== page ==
Doing communication always means dealing with different kinds of stakeholders: business with clients, PR with media, lobby and public affairs with politics, change management with employees...
During a crisis, the difficulty is that every stakeholder will make you deviate from the classic day-to-day relationship you have built because they will all worry about the crisis and the consequences it could have.
The media won’t relay your business information but will focus on corporate reputation; politics will be less inclined to support you because they do not want to be associated with bad affairs, employees will worry about the future of the company...
Interacting with different stakeholders also means developing your key messages (statements, talking points, press releases, online messages for websites and social media), support communication and engaging in dialogue with all the stakeholders of the crisis: internal, clients/users, NGOs, residents, partners, policymakers and politicians, media, etc.
The crisis does not stop when the crisis is over…there is no contradiction inside this sentence. Just a reminder that you need to proactively communicate even when the crisis is less sensitive and you have once again discovered your daily routine. Why communicate after a crisis? Because the reputation of your company has been attacked. Reputation can be destroyed in a few minutes and it will take time to re-build trust and confidence. Even if the crisis seems be over, your competitors can act deliberately to prevent you from rebuilding your reputation: using clever advertising, creating humourous social media campaigns at your expense…Your company’s strength and resilience is determined by its ability to re-build its reputation (what does not kill me makes me stronger).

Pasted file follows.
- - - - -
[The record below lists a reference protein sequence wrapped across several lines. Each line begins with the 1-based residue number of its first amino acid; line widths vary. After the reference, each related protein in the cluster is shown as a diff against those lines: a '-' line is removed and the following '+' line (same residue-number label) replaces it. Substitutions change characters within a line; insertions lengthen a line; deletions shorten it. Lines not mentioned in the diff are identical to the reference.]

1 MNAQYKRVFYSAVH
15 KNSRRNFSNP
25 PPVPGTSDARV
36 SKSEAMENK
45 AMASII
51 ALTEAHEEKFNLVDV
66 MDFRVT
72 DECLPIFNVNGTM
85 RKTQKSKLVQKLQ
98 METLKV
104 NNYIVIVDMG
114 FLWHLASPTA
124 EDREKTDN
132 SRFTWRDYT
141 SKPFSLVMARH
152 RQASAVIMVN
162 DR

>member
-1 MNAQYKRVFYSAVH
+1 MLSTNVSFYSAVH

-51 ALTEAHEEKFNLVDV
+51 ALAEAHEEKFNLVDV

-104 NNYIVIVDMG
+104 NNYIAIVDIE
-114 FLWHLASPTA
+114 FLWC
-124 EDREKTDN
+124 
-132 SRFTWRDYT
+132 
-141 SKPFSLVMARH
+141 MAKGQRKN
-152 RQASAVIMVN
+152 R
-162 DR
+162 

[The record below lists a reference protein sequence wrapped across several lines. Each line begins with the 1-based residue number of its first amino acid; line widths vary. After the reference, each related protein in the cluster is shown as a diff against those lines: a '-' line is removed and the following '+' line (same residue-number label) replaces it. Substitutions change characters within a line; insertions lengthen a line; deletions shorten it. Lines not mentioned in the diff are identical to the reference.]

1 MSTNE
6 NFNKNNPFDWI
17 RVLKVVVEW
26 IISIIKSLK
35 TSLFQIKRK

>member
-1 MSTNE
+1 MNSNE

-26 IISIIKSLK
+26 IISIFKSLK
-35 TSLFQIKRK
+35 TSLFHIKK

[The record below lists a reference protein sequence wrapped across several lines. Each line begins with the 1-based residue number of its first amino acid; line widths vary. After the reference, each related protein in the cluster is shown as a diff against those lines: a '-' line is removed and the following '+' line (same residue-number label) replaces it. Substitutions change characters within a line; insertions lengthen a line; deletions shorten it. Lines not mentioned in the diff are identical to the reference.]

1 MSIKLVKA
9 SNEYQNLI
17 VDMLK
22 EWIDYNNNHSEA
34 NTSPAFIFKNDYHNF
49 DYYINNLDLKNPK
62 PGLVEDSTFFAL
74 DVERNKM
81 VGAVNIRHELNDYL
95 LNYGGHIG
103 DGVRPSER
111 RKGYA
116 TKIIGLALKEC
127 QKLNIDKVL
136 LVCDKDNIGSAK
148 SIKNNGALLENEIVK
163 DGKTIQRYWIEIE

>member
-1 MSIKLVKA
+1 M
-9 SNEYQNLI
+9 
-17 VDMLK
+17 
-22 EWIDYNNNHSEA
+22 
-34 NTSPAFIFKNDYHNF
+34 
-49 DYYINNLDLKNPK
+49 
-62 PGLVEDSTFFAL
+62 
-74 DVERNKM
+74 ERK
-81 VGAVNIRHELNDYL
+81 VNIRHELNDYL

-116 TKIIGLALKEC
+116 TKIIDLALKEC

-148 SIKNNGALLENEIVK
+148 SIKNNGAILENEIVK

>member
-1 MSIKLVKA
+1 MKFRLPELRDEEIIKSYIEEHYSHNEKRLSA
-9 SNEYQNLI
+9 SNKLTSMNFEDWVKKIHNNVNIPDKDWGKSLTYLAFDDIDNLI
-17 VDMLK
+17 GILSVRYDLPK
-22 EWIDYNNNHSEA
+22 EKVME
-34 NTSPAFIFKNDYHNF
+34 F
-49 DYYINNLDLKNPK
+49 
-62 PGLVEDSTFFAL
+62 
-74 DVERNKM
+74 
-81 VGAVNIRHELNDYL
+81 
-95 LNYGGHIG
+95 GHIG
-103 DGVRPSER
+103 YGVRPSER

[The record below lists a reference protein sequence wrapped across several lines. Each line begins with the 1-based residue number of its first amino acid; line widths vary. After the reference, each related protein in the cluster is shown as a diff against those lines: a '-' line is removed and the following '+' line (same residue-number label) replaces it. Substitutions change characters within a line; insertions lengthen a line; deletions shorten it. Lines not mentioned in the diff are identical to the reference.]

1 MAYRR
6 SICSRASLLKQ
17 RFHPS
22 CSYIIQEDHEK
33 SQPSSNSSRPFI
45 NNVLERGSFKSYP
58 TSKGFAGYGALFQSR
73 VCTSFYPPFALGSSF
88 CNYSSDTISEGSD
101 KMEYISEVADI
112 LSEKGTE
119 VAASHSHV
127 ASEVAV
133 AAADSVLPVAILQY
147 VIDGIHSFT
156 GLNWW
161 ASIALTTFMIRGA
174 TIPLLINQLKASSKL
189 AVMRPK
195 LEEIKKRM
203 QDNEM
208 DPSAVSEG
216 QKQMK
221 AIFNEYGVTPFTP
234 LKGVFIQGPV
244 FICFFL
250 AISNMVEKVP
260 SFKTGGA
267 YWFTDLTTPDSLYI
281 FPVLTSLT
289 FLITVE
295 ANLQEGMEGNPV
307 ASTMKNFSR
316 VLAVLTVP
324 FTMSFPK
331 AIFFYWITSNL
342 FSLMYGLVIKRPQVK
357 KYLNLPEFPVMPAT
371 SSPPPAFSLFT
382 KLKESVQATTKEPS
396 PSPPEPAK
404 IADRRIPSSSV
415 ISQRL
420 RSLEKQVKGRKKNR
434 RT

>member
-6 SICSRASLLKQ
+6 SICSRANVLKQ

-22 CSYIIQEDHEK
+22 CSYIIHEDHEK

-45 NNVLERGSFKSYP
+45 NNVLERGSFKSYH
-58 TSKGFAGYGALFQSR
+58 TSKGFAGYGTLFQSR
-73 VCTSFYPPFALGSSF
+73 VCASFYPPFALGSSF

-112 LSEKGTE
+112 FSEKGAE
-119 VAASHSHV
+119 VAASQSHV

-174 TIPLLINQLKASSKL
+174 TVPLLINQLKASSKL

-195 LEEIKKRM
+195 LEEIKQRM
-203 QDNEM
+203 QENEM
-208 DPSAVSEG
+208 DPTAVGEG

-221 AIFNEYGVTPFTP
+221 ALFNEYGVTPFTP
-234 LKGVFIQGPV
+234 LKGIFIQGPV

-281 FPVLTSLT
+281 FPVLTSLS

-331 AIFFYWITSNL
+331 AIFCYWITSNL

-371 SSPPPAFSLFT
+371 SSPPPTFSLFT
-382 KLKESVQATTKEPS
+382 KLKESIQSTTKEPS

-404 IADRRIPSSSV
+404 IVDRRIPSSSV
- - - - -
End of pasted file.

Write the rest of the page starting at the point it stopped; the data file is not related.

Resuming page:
Unfortunately threats and risks have always existed for people, organisations and companies and they will always exist. What has changed is the interdependence and speed that amplifies the effects and consequences of a crisis.
Crisis is not a permanent process but can be considered an endless process. And like every endless process in a company (fluctuation of sales, recruitments and resignations…), it should be taken into consideration in the company’s business plan, mid to long-term forecast and objectives.
It is difficult to avoid a crisis from happening, but there are ways of monitoring it. The main thing is to be aware of it and consider risk prevention and post-crisis communication as important as the crisis itself. As Italian philosopher, diplomat and writer of the Renaissance period, Niccolò Machiavelli declared, “Never was anything great achieved without danger”. This is also true when it comes to crisis communication.
Natanael Bloch is a strategic communication professional including PR, public affairs, brand awareness, stakeholder engagement and social media. He worked in corporate senior consultant positions in Paris. In Melbourne, Natanael has worked in roles including political advisory and communication with a focus on risk prevention and crisis management.